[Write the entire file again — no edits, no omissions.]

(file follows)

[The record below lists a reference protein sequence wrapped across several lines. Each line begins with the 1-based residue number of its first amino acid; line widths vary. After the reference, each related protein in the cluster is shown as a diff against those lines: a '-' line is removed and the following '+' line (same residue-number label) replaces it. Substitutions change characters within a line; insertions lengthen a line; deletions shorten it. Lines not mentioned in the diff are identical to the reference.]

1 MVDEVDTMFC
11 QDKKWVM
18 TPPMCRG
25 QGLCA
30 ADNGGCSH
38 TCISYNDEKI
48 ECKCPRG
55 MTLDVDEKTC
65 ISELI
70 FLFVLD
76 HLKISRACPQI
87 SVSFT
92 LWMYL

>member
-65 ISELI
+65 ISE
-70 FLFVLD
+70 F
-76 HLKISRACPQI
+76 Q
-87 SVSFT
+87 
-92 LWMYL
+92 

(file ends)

[The record below lists a reference protein sequence wrapped across several lines. Each line begins with the 1-based residue number of its first amino acid; line widths vary. After the reference, each related protein in the cluster is shown as a diff against those lines: a '-' line is removed and the following '+' line (same residue-number label) replaces it. Substitutions change characters within a line; insertions lengthen a line; deletions shorten it. Lines not mentioned in the diff are identical to the reference.]

1 MVDEVDTMFC
11 QDKKWVM
18 TPPMCRG
25 QGLCA
30 ADNGGCSH
38 TCISYNDEKI
48 ECKCPRG
55 MTLDVDEKTC
65 ISELI
70 FLFVLD
76 HLKISRACPQI
87 SVSFT
92 LWMYL

>member
-65 ISELI
+65 ISE
-70 FLFVLD
+70 F
-76 HLKISRACPQI
+76 Q
-87 SVSFT
+87 
-92 LWMYL
+92 